concourse of citizens, received little attention from the public journals, which dismissed it in a brief paragraph or with unfriendly comments The Atlas was brief and the Advertiser cool. Sumner was a member of the committee appointed to issue an address and serve as a committee of vigilance to protect persons in danger of abduction. A pamphlet was issued containing the speeches at the meeting. the committee's address, and sympathetic letters from Gerrit Smith, R. W. Emerson, and William H. Seward. The address was probably prepared by Andrew, with touches from Sumner. It will be observed that the managers and speakers were either Abolitionists, or Whigs who had lost caste in the party on account of their radical opposition to slavery. The manufacturers, capitalists, and old politicians kept away; to them not even the name and sanction of the illustrious statesman who presided could make the occasion respectable. Pearson, in defending himself and his captain against the free u
Edward L. Pierce, Memoir and letters of Charles Sumner: volume 3, Chapter 33: the national election of 1848.—the Free Soil Party.— 1848-1849. (search)
ted against the Free Soilers, appeared in the Boston Advertiser, September 14. He was in or near Boston a week. speaking twice in the city (once in company with Seward at Faneuil Hall), and also at Dedham, Dorchester, Cambridge, and Lowell. His speech was not on a high level, and gave no promise of leadership in the antislavery conflict. Seward's more serious treatment of the slavery question on the evening they spoke together started a train of reflections in the mind of the future President. (Seward's Life, vol. II p 80 ) The stress of Lincoln's argument was on the point that the Free Soilers were a party of one idea or principle, good enough in itSeward's Life, vol. II p 80 ) The stress of Lincoln's argument was on the point that the Free Soilers were a party of one idea or principle, good enough in itself, but not broad enough to found a party on,—an objection urged with equal force against the Republicans, who twelve years later made him President. By a curious turn of politics, the men whom he came to Massachusetts to oppose—Sumner, Adams, Wilson, Andrew, Dana, and Burhngame—became his supporters in the election of 1860 an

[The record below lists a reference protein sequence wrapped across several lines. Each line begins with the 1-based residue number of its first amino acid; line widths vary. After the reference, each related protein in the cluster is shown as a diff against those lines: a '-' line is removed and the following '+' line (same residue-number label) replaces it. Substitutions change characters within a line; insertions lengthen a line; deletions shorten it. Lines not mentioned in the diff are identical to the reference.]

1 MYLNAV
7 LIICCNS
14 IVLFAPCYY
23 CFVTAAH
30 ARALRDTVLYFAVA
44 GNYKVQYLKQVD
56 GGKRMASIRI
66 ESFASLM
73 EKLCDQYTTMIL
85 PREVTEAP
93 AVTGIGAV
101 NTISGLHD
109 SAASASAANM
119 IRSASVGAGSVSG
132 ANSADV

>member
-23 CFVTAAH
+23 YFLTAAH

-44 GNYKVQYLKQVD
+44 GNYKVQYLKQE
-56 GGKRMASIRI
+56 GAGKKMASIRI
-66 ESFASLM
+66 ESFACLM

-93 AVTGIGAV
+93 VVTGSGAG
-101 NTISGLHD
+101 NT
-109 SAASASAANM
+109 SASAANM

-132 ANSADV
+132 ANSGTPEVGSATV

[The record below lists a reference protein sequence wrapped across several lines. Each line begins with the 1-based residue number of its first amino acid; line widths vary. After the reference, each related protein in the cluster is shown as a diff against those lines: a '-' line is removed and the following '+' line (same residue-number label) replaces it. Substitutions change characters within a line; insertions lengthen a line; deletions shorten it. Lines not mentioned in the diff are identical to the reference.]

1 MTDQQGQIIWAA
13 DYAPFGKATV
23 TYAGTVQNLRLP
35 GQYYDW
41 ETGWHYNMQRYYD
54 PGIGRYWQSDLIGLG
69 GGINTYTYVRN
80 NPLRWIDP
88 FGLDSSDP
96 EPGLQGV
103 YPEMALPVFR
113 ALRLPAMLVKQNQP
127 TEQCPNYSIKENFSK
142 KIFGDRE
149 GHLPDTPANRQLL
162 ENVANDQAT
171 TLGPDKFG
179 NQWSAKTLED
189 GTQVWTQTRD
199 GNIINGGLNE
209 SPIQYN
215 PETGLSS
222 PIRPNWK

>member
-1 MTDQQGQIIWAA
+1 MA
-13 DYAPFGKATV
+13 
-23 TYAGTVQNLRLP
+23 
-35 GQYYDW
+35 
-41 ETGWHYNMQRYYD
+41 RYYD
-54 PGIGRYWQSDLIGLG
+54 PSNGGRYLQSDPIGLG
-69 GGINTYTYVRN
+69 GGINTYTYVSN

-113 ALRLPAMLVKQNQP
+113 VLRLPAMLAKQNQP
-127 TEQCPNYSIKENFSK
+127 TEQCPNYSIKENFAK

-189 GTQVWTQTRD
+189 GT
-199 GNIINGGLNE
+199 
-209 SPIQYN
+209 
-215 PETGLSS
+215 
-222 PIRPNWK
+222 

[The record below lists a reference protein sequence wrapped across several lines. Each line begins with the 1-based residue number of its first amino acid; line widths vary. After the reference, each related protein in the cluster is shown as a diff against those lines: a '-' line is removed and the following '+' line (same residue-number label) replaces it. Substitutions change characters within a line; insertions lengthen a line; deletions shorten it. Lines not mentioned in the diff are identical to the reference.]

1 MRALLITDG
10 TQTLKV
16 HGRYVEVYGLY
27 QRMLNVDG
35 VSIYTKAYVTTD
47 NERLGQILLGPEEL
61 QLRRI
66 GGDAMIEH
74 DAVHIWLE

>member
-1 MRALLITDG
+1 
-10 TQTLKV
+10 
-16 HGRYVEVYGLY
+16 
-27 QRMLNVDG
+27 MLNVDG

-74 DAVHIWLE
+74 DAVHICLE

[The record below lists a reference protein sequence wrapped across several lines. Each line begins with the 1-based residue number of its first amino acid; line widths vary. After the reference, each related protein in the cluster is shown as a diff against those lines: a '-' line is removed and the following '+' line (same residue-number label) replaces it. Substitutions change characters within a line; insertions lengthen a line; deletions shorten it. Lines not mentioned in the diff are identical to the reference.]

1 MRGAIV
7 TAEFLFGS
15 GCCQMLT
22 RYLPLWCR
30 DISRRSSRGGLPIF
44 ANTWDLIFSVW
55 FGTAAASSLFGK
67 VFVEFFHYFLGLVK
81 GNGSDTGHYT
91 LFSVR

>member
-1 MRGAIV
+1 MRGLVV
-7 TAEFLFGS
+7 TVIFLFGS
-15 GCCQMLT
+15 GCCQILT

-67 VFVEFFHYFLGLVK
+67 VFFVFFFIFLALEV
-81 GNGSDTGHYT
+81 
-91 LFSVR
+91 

Edward L. Pierce, Memoir and letters of Charles Sumner: volume 3, Chapter 34: the compromise of 1850.—Mr. Webster. (search)
of New Mexico in 1859 established slavery. Von Holst, vol. III. p. 500, note. Not content with assumptions and with votes against the prohibition, He voted, June 5, 1850, against applying the prohibition to Utah and New Mexico, when moved by Seward. Webster's Works, vol. v. pp. 382, 383. he undertook to belittle it by arts of speech, by offensive and disparaging epithets. In his first public statement of his new position, and in later speeches and appeals to the public, he made light of d official power in the direction of his Seventh of March speech. That speech carried the Compromise measures, but it made also a political revolution in Massachusetts. If Webster had spoken as he had hitherto always spoken, if he had spoken as Seward and Chase spoke later in the same month, he would have remained in the Senate; or if he had by choice passed from it, he would have been succeeded by Winthrop. That speech, and what he said and did afterwards in the same line, called Sumner, a
Edward L. Pierce, Memoir and letters of Charles Sumner: volume 3, Chapter 35: Massachusetts and the compromise.—Sumner chosen senator.—1850-1851. (search)